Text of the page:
But when, after the murder of the brothers De Witt, in August 1672, the Prince of Orange came to the head of affairs, bringing unity to the measures for national defence, there was still time to close the defensive line above-mentioned, and all the measures then adopted harmonised so well with each other that neither Condé nor Luxembourg, who commanded the French armies left in Holland after the departure of the two armies under Turenne and Louis in person, would venture to attempt anything against the separate posts.

In the year 1787 all was different. It was not the Republic of seven united provinces, but only the province of Holland which had to resist the invasion. The conquest of all the fortresses, which had been the principal object in 1672, was therefore not the question; the defence was confined at once to the line we have described. But the assailant this time, instead of 150,000 men, had only 25,000, and was no mighty sovereign of a great country adjoining Holland, but the subordinate general of a distant prince, himself by no means independent in many respects. The people in Holland, like those everywhere else at that time, were divided into two parties, but the republican spirit in Holland was decidedly predominant, and had at the same time attained even to a kind of enthusiastic excitement. Under these circumstances the resistance in the year 1787 ought to have ensured at least as great results as that of 1672. But there was one important difference, which is, that in the year 1787 unity of command was entirely wanting. What in 1672 had been left to the wise, skilful, and energetic guidance of the Prince of Orange, was entrusted to a so called Defence Commission in 1787, which although it included in its number men of energy, was not in a position to infuse into its work the requisite unity of measures, and to inspire others with that confidence which was wanted to prevent the whole instrument from proving imperfect and inefficient in use.

We have dwelt for a moment on this example, in order to give more distinctness to the conception of this defensive measure, and at the same time to show the difference in the effects produced, according as more or less unity and sequence prevail in the direction of the whole.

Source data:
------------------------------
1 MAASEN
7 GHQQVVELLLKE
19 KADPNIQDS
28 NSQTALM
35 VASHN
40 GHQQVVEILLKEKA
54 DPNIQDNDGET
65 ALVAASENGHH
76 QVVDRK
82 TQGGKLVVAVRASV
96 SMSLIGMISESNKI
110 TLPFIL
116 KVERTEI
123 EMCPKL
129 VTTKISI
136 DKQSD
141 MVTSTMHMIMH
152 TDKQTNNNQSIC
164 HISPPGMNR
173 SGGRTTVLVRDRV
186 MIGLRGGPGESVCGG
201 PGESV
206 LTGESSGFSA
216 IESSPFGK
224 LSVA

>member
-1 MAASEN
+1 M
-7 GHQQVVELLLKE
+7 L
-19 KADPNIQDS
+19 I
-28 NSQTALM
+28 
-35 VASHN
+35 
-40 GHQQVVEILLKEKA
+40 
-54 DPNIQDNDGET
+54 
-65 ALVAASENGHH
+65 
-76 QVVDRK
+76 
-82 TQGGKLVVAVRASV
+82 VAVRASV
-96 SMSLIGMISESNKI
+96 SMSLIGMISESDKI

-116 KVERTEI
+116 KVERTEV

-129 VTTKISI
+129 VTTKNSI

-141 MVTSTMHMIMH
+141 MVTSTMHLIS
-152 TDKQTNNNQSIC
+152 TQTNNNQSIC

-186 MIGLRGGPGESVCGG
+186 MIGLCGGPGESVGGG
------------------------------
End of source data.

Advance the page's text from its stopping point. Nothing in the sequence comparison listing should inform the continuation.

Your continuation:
Although the organisation and method of defence of such a defensive line are tactical subjects, still, in connection with the latter, which is the nearest allied to strategy, we cannot omit to make an observation to which the campaign of 1787 gives occasion.

We think, namely, that however passive the defence must naturally be at each point in a line of this kind, still an offensive action from some one point of the line is not impossible, and may not be unproductive of good results if the enemy, as was the case in 1787, is not decidedly very superior. For although such an attack must be executed by means of dykes, and on that account cannot certainly have the advantage of much freedom of movement or of any great impulsive force, nevertheless, it is impossible for the offensive side to occupy all the dykes and roads which he does not require for his own purposes, and therefore the defensive with his better knowledge of the country, and being in possession of the strong points, should be able by some of the unoccupied dykes to effect a real flank attack against the columns of the assailant, or to cut them off from their sources of supply. If now, on the other hand, we reflect for a moment on the constrained position in which the assailant is placed, how much more dependent he is on his communications than in almost any other conceivable case, we may well imagine that every sally on the part of the defensive side which has the remotest possibility of success must at once as a demonstration be most effective. We doubt very much if the prudent and cautious duke of Brunswick would have ventured to approach Amsterdam if the Dutch had only made such a demonstration, from Utrecht for instance.